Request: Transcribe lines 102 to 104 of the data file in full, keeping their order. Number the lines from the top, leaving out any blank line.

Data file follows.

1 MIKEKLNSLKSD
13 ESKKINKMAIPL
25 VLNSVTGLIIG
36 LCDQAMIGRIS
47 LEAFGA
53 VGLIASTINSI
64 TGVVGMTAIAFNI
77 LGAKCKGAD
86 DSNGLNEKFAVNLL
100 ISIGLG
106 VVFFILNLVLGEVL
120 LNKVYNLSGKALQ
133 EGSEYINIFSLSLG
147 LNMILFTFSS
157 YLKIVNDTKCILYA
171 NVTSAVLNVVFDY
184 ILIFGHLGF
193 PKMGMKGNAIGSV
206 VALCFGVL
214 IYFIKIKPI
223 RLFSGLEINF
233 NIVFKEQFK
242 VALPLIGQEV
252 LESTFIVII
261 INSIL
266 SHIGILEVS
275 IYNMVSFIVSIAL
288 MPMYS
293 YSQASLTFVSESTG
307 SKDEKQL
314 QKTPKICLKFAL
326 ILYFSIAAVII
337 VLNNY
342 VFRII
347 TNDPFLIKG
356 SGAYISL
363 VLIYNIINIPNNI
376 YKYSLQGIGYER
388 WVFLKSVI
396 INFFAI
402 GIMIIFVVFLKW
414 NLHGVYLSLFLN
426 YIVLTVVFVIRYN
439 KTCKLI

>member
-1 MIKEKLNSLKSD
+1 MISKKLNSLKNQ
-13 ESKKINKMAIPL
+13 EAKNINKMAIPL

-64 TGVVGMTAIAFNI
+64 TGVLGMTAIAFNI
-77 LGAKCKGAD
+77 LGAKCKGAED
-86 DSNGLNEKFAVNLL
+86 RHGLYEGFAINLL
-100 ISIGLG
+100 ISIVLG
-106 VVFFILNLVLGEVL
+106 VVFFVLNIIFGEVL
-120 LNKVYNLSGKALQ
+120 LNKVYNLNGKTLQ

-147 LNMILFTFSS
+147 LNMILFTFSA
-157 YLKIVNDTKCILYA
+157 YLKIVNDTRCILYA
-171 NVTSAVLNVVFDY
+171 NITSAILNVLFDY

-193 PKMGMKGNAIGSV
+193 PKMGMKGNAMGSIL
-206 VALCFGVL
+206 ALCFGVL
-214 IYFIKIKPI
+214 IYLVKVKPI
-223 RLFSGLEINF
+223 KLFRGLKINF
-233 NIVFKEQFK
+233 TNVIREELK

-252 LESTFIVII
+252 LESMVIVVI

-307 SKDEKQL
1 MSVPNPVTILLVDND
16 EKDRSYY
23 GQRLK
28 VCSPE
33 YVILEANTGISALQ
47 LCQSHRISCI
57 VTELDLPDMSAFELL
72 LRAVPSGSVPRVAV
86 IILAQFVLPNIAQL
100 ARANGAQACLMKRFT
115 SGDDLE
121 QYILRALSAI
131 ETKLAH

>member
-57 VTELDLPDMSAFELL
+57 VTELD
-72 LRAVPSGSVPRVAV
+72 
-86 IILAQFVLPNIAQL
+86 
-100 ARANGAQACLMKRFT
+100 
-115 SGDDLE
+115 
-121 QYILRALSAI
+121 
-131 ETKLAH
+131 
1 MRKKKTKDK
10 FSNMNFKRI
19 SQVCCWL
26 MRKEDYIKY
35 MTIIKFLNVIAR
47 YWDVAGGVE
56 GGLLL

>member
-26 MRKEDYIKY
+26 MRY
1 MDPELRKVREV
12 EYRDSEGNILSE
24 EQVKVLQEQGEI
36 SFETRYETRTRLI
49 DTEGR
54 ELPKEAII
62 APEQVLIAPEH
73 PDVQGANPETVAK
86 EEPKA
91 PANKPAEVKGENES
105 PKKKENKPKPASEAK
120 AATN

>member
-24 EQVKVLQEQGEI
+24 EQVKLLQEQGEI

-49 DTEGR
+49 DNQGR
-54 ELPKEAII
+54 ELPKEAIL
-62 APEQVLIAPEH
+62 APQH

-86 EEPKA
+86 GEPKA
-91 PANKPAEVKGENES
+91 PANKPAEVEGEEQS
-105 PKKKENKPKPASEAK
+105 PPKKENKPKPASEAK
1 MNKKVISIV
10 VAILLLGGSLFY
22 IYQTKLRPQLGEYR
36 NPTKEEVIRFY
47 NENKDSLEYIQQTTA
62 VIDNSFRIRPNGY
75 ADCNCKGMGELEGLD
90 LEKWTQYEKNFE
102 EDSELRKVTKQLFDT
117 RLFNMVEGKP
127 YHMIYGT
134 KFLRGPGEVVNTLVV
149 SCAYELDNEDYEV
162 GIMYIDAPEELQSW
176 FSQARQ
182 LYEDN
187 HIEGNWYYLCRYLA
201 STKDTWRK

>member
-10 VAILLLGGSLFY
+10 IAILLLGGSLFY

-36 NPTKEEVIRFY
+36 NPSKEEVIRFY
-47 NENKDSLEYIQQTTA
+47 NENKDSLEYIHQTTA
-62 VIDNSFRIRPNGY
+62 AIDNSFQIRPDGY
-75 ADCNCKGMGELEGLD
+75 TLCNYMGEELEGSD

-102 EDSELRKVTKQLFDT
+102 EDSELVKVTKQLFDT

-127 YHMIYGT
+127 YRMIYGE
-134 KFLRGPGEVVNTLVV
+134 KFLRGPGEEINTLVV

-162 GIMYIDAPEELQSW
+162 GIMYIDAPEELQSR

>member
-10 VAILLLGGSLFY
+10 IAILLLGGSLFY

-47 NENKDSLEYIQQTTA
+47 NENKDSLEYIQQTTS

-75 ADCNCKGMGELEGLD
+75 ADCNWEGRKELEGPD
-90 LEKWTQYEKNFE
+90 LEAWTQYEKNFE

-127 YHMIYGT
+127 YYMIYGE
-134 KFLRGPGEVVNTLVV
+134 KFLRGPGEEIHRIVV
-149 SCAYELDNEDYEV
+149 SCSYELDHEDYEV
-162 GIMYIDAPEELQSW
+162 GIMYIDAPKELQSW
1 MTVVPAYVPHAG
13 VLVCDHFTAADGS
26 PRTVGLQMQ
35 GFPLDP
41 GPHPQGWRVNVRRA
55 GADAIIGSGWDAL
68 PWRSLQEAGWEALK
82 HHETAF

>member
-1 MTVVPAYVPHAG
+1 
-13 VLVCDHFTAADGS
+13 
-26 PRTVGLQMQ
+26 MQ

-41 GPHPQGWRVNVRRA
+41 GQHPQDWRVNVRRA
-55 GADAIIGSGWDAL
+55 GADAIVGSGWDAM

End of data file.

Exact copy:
+100 
-115 SGDDLE
+115 